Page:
Scores of people scammed out of almost £1 million in Leicestershire in 'romance fraud' cases over a 12-month period
Most of the people who fell victim in the county to the scammers between November 2020 and October 2021 are believed to be women aged between 40 and 60
Some 130 people were scammed out of almost £1 million in Leicestershire in “romance fraud” cases over a 12-month period, it’s emerged today (Monday).
Most of the people who fell victim in the county to the scammers between November 2020 and October 2021 are believed to be women aged between 40 and 60.
They were conned out of over £900,000, said Leicestershire Police today.
The huge scale of the crime has been revealed as a new national campaign is being launched today by City of London Police to warn people about romance fraud.
The force is urging people to help stop their loved ones and friends being targeted by criminals.
New figures show that people were fleeced of almost £92 million nationwide through dating scams between November 2020 and October 2021.
Daters who strike up online relationships between Christmas and Valentine’s Day tend to be most susceptible to romance fraud, with a spike of 901 reports recorded by the National Fraud Intelligence Bureau (NFIB) in March 2021.
Paul Wenlock, of Leicestershire Police’s economic crime unit, said: “Criminals involved in these scams spend weeks gaining the victim’s trust, they will fabricate stories about their life and their identity.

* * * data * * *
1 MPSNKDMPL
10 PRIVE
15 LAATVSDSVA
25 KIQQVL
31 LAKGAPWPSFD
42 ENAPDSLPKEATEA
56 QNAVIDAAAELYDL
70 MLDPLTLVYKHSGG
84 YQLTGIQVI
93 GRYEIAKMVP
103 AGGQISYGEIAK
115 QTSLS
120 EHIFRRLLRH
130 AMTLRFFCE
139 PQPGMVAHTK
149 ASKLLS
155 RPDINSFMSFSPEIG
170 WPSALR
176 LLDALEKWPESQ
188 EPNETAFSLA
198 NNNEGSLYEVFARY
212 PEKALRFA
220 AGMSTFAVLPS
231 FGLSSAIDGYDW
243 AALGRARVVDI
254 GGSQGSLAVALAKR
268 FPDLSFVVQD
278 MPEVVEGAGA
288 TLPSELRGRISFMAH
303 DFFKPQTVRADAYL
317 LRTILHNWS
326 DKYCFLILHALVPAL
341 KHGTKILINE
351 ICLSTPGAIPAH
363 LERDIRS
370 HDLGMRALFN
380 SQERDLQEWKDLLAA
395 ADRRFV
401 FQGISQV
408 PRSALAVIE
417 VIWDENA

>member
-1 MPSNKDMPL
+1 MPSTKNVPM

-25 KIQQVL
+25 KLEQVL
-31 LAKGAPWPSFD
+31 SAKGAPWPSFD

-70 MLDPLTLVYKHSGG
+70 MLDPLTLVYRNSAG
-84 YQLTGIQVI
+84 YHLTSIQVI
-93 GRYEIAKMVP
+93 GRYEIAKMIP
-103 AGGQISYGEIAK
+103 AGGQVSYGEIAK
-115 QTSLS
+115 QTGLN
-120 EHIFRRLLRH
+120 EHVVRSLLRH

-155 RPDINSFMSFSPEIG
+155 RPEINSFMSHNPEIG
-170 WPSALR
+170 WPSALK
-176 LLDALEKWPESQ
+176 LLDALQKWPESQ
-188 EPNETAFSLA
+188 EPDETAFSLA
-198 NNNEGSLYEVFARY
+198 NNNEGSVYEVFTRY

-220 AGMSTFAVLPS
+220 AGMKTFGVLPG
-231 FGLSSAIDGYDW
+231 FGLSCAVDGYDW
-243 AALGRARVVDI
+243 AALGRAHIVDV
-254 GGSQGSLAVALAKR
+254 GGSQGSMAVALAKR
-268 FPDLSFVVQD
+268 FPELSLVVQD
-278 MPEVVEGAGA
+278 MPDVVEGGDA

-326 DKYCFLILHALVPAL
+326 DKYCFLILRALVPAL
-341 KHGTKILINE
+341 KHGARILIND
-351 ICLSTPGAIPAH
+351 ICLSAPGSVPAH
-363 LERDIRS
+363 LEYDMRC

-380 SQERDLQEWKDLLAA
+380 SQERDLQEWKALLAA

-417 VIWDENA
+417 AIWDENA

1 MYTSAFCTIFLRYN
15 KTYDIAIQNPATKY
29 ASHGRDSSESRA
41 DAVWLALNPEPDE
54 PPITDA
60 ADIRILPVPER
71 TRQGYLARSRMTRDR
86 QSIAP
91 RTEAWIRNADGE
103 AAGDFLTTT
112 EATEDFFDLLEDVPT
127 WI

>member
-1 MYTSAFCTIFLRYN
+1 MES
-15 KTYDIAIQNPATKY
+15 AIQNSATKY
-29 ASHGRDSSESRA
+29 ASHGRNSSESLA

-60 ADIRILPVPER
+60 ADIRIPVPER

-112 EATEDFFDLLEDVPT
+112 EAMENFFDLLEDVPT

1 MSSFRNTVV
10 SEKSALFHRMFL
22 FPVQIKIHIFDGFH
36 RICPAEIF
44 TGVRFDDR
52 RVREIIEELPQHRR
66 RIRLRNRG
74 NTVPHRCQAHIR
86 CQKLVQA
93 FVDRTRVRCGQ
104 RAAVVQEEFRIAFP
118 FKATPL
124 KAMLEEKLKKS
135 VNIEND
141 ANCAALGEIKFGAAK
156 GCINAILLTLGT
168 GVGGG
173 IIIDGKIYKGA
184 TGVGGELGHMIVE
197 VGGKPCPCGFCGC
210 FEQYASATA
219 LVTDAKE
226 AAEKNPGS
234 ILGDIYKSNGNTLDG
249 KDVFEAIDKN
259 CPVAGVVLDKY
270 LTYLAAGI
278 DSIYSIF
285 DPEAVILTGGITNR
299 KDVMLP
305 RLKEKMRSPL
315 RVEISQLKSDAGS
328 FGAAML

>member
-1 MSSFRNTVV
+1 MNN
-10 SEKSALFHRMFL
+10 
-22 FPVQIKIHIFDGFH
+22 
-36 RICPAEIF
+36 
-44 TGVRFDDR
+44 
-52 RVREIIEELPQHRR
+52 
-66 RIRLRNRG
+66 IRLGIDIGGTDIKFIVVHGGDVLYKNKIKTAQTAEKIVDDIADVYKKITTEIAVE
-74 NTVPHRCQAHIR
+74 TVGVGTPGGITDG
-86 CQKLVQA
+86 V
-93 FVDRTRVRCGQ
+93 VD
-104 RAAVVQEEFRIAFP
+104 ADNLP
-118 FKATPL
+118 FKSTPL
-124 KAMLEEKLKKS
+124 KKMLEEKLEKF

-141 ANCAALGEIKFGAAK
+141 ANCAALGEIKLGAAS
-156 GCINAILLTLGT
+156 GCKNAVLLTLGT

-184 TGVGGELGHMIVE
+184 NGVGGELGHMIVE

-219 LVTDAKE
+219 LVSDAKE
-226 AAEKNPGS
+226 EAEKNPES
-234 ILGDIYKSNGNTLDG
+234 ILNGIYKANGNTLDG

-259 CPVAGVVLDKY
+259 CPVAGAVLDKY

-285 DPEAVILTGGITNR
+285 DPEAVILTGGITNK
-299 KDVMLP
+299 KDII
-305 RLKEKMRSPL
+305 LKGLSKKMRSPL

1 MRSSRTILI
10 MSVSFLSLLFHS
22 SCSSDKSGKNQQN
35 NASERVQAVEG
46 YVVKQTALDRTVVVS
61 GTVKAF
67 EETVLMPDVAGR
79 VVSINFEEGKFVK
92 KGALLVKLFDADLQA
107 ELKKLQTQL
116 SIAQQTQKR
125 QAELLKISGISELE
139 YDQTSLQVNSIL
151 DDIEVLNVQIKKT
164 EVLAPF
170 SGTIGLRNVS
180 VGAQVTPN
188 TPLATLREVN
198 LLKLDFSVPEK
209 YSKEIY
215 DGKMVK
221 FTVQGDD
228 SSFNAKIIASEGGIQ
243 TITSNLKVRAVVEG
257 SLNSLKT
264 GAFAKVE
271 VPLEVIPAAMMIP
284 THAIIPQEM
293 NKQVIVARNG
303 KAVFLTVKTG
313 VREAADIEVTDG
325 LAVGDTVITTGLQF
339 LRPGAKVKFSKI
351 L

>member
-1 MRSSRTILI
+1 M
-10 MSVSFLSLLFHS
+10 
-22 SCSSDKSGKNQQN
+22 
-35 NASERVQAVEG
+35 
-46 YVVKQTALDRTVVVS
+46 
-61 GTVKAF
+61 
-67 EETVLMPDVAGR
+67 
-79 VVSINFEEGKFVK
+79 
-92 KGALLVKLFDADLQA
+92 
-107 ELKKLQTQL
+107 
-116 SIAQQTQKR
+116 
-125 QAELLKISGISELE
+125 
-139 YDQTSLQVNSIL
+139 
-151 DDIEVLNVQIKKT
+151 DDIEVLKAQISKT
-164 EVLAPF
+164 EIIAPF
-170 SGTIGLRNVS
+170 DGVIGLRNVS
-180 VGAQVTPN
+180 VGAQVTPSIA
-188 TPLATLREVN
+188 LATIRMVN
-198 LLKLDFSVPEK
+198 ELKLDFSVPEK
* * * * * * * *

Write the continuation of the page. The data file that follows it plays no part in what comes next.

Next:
“In the early stages there is no mention of money, so the victim may believe their love interest is genuine.
“Over a number of weeks and months that relationship continues online or via telephone conversations at which point the criminals will ask for money,” said Mr Wenlock.
“Typical excuses may include being ill, being in financial difficulty, lucrative investment opportunities and pretending to be military personnel or working overseas.”
Criminals often use a range of stories to get victims to transfer them money without it raising suspicion.
The stories are often believable, to a certain extent, and something that the victim would find hard to say no to, especially because of their emotional attachment.
Paul Wenlock added: “We’re calling on family members who think their relatives may be dating online to help make them aware of the warning signs that they could be falling victim to fraud, particularly if the person dating online is not particularly tech savvy.”
Police say this is how you can help protect people you know are online dating:
· Help your friends and family to ensure they have adequate privacy settings on their social media accounts to ensure strangers don’t have access to their personal information
· Stay in regular contact with your friends and family who are online dating to help spot any changes in behaviour or things that don’t seem right
· Make friends and family aware of the signs of romance fraud so that they are conscious of the tactics criminals use to carry out these scams and reiterate that you should never transfer money to someone that you have never met in person
· Encourage people to report to Action Fraud and the police if they have become a victim of romance fraud and not to be embarrassed about doing so.
Anyone who is speaking to people they do not know or have not known for a long period of time is urged to follow the Take Five To Stop Fraud advice:
· Stop: Taking a moment to stop and think before parting with your money or information could keep you safe
· Challenge: Could it be fake? It’s okay to reject, refuse or ignore any requests. Only criminals will try to rush or panic you
· Protect: If you think you’ve been a victim of fraud, contact your bank immediately and report it to Action Fraud online at actionfraud.police.uk or by calling 0300 123 2040.
If you fear you have been the victim of a similar offence police calling on you to contact Action Fraud or report online at www.leics.police.uk